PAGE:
The Princely State of Narsinghgarh in the Malwa region of Madhya Pradesh was ruled by the Kshatriya Parmar Rajput dynasty of the Imperial Parmars of Malwa. There were four Empires of the Parmars. No one dynasty, perhaps, ever had four empires at intervals in world history. There is an old famous saying:-
"Parmara Tani Prithvi" (The Parmars rule the entire earth) or "Prithvi Tana Parmar" (The earth belongs to the Parmars).
History of Princely State of Narsinghgarh
The principality was founded in 1681 by a Hindu dynasty whose rulers belonged to the Kshatriya - Parmar clan of Rajputs and claimed descent from Umat, son of Raja Bhoj. The estate was earlier part of Rajgarh State, whose rulers also share same ancestry and from which it was carved as a new estate. The state was a feudatory Jagir to the Holkar rulers of Indore State, but in 1872 Narsinghgarh estate recognized as a state. The state was named after the deity Narsingh.
After the nation achieved independence from the British Government of India in the year 1947, the last ruler of the princely state of Narsingarh acceded his state to the newly formed Union of India, also known as the Dominion of India. Eventually the territory was included as a part of the new Indian state of Madhya Bharat, which later became the state of Madhya Pradesh on 1st November 1956. At present, Narsinghgarh is a town situated in the district of Damoh in Madhya Pradesh state, India.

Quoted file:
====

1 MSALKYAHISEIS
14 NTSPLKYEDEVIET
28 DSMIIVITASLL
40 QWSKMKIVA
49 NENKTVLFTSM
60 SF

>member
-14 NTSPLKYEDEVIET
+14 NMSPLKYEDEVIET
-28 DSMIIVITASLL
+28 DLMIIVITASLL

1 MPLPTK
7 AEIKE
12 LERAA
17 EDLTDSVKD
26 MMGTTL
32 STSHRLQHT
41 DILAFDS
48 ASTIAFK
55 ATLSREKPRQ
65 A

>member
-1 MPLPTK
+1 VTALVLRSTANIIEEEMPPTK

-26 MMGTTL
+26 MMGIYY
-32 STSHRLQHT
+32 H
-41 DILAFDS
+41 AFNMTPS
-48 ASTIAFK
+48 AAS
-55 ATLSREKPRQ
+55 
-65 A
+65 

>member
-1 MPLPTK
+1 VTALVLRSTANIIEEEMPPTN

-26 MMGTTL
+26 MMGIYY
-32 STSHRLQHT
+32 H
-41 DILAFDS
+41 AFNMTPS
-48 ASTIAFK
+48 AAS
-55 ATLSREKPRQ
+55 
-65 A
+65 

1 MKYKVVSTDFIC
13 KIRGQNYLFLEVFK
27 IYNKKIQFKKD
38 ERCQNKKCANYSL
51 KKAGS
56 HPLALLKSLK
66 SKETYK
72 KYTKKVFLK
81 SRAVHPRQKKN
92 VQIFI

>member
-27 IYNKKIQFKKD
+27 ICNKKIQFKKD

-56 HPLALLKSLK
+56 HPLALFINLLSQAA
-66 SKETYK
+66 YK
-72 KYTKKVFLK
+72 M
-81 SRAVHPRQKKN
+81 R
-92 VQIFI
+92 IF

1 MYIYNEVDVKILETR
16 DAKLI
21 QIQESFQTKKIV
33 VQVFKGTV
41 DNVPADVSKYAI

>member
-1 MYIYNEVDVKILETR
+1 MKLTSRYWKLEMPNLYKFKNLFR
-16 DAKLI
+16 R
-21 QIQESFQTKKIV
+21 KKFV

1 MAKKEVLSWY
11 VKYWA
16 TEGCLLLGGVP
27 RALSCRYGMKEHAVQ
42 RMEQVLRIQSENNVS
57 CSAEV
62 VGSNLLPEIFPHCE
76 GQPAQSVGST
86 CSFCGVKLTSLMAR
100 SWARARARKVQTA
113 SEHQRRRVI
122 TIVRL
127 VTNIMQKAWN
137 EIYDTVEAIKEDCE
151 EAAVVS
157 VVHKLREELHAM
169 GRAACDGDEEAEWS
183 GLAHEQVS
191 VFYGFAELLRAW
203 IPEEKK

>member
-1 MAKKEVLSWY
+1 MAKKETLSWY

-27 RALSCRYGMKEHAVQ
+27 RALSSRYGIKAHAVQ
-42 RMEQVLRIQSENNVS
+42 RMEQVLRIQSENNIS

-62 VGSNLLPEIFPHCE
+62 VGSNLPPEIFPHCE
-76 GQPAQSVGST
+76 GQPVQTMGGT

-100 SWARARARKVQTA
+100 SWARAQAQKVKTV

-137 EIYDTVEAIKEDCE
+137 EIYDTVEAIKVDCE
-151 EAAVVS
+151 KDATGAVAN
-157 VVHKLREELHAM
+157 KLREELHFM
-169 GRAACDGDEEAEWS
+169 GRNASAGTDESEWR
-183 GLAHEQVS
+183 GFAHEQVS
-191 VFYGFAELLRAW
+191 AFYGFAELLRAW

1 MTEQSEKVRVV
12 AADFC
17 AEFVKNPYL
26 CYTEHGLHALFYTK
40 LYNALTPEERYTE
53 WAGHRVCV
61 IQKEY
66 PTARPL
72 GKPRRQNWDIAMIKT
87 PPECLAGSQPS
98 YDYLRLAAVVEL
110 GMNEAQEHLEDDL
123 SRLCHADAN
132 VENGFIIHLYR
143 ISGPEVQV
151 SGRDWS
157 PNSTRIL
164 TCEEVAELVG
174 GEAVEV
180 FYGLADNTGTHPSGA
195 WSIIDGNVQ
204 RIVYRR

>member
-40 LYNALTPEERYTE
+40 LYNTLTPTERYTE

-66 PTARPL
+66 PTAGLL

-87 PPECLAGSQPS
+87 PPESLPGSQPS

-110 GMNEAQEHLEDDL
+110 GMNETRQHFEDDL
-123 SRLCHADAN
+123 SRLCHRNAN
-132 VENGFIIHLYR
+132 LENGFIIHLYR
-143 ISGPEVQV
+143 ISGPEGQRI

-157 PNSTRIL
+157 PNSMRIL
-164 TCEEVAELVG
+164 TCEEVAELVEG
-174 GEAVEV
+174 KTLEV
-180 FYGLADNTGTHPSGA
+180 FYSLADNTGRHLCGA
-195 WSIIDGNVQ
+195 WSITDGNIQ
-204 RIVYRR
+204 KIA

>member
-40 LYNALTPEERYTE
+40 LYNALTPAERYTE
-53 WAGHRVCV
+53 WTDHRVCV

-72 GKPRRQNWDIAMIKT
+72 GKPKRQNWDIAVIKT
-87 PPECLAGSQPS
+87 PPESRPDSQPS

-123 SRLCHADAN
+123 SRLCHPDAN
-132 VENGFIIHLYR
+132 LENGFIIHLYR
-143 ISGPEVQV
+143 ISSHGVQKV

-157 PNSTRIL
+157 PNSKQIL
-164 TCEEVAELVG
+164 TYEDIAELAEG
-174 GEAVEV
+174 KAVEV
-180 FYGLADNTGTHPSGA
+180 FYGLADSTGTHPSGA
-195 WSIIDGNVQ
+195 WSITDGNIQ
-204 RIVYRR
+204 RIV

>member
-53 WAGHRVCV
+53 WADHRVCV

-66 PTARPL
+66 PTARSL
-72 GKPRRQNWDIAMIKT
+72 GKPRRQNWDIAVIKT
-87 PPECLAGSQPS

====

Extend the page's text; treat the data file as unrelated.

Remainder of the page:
Rulers of Princely State of Narsinghgarh
The native rulers, also known as Indian Princes, were styled as "Raja" and were entitled to a personal salute of 11 guns. The Umat Rajputs, a division of the Parmars, were the ruling family of the princely state of Narsinghgarh.
Administration of Princely State of Narsinghgarh
The native ruler of the state was invested with full ruling powers in common revenue. He implemented final and absolute control over the administrative functions of the state. The ruler implemented full civil and criminal jurisdiction and managed the administration of the state. Narsinghgarh was divided into 4 tehsils namely Chhapera, Khujner, Pachor and Narsinghgarh. An Executive Committee was set up of 4 senior members whose decisions could have been appealed to a Council of State that was presided by the Raja. Narsinghgarh state paid tribute to the princely state of Indore and received payments from the Puars of Dewas for the claims to the Parganas of Sarangpur and Scindia. The Bhopal Rupee was replaced by the British Rupee as legal tender in the year 1897.
Forts of Princely State of Narsinghgarh
The Fort Palace at Narsinghgarh was the official residence of the rulers built nearly 300 years ago in the Rajput style. The Fort Palace has an area of 45.323 acres. It has 304 rooms, 4 halls, 12 chowks and 64 verandas. It is situated nearly 350 feet above the town on the hood of a snake-like hill. This fort is the third biggest in the former State of Madhya Bharat, now part of Madhya Pradesh State, after the Fort of Mandu and Fort of Gwalior.
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